Royal jelly, as it is commonly known, received its name for good reason. The substance is a secretion that comes from certain glands in honey bees. This secretion is gelatinous, and used to feed both the queen bee and young larvae. In fact, the only difference in development between a queen bee and a typical worker bee is the length of time they are exposed to royal jelly as larvae. Queens are fed it continuously, while worker bees are cut off after three days.
As strange as its origin story is, there are some compelling reasons to believe that this clearly nutritious substance is beneficial when supplemented in a human diet. Its contents, which include primarily water, protein, and simple sugar, are laced with many vitamins and minerals that are generally accepted to benefit human health. Currently, royal jelly is a common constituent in health supplements, though generally in small amounts because of relative difficulty in the extraction process.
Royal jelly has long been used as a sort of “brain enhancer” in certain cultures. Recently, evidence supporting this has been discovered. In tests performed on rats, the animals’ cognitive abilities were first artificially weakened using experimental means. When given doses of royal jelly, however, a marked reduction in that cognitive impairment was observed. The reason behind royal jelly’s cognitive benefits in these tests is suspected to be the stimulation of cell producing mechanisms in the brain. Research suggests that the ingestion of royal jelly makes the brain produce protective chemicals at a faster rate. Though these effects have not yet been tested in humans, mammal test subjects (mostly mice and rats) seem to respond similarly to royal jelly consumption.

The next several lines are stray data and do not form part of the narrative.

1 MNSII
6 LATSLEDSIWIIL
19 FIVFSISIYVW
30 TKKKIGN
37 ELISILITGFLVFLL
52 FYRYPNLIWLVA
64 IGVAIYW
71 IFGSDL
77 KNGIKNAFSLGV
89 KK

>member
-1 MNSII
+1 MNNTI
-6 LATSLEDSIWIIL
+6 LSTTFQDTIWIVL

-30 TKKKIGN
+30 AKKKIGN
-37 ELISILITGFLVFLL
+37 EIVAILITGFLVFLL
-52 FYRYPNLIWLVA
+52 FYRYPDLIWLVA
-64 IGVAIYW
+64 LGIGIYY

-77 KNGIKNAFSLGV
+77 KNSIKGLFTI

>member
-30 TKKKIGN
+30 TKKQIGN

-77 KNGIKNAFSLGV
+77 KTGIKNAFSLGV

Because people have long suspected that royal jelly delivers a potent immune system boost, many experiments have been performed on the subject. In several different tests performed on mice, royal jelly was shown to help out the immune system against a variety of invaders and other diseases. One of the most significant discoveries was that, in mice, royal jelly might help to prevent autoimmunity. This condition, where the immune system doesn’t recognize cells from its own body and destroys them, is a part of autoimmune diseases such as AIDS, cancer, and even Lou Gherig’s Disease.
In the tests, mice with a certain type of lupus were shown to have a slowing of auto-immune conditions, better survival rates, and an overall slowdown in the progression of the illness. While royal jelly won’t cure autoimmune disorders on its own, evidence certainly suggests that it may help in the fight against them.
Royal jelly has one specific protein called royalisin that has been shown to fight bacteria in so-called “in vitro” studies. From a naturalist perspective, this antibacterial condition makes perfect sense. Because royal jelly is used to provide nutrition to bee larvae, the most important of which is the future queen, it should have some protective power. There is one caveat to royal jelly’s anti-bacterial properties, however.